FindLaw KnowledgeBasePublished: 2012-04-24
In 2003, the Colorado General Assembly Passed the Construction Defect Action Reform Act in an effort to prevent frivolous lawsuits over alleged construction defects and to limit construction professionals’ liability for such defects. The law has broad applicability and establishes a pre-litigation Notice of Claim process aimed at reducing litigation over construction defects.
CDARA applies to any action that a person brings against a “construction professional,” involving damages “caused by a defect in the design or construction of an improvement to real property.” The law also defines construction professional broadly to include: “an architect, contractor, subcontractor, developer, builder, builder vendor, engineer or inspector performing or furnishing the design, supervision, inspection, construction or observation of the construction of any improvement to real property.”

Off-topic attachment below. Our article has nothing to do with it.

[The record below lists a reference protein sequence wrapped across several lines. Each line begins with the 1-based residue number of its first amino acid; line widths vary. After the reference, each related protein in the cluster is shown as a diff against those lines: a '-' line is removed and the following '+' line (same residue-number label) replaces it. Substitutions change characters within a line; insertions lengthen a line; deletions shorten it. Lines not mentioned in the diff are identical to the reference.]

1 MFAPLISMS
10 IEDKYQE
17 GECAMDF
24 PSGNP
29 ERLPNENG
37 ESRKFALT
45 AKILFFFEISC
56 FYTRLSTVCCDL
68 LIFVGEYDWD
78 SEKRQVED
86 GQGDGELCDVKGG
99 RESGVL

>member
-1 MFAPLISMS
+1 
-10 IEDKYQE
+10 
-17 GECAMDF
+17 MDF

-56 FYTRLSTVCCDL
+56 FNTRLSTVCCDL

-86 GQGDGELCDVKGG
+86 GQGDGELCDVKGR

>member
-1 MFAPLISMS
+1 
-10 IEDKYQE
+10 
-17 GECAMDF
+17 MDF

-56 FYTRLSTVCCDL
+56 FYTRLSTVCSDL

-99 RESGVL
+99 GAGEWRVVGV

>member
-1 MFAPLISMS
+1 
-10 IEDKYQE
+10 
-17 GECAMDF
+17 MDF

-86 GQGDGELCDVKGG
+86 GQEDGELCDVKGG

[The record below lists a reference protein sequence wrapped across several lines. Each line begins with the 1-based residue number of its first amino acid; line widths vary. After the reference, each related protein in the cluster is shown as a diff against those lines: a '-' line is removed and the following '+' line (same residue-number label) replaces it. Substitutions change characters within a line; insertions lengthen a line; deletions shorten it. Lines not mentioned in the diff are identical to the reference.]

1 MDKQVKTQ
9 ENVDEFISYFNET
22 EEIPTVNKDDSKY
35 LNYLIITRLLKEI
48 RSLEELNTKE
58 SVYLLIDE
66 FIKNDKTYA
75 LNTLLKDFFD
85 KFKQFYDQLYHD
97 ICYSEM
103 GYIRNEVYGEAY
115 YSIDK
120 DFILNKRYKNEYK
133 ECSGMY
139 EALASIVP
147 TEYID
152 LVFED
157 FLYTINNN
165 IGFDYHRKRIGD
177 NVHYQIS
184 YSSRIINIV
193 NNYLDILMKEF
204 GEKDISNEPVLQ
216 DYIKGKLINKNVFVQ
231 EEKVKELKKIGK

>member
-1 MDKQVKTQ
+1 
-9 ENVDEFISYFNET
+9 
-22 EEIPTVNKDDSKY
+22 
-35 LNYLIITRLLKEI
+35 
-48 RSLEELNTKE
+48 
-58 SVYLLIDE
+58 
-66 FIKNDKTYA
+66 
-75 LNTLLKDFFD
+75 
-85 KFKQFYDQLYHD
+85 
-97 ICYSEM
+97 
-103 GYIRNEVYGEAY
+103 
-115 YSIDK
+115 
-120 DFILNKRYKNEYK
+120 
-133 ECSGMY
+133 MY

Notice of Claim
If a person chooses to bring an action alleging a construction defect against a party meeting the definition of “construction professional,” he or she must provide the professional with a Notice of Claim describing the alleged defect in reasonably specific detail before initiating a lawsuit.
Upon receipt of the Notice of Claim, the construction professional has thirty (30) days in which to complete a physical inspection of the property. After the inspection, the professional has a certain amount of time to exercise the option of submitting an offer to repair the defect or an offer to pay money. The professional has thirty (30) days to make an offer on a residential property and forty-five (45) days for commercial property.
The claimant thereafter has fifteen (15) days to review the offer and decide whether to accept it. The claimant may file suit if the construction professional ignores the Notice of Claim, the construction professional fails to make an offer or the claimant rejects the offer.
Consult an Attorney
Construction defect cases can be complex due to the technical compliance requirements of CDARA. Colorado’s two-year statute of limitations and six-year statute of repose to bring construction defect claims further complicate the timing of bringing suit for such claims. As such, you need to consult with an experienced construction defect attorney the first moment you first become aware of a perceived defect.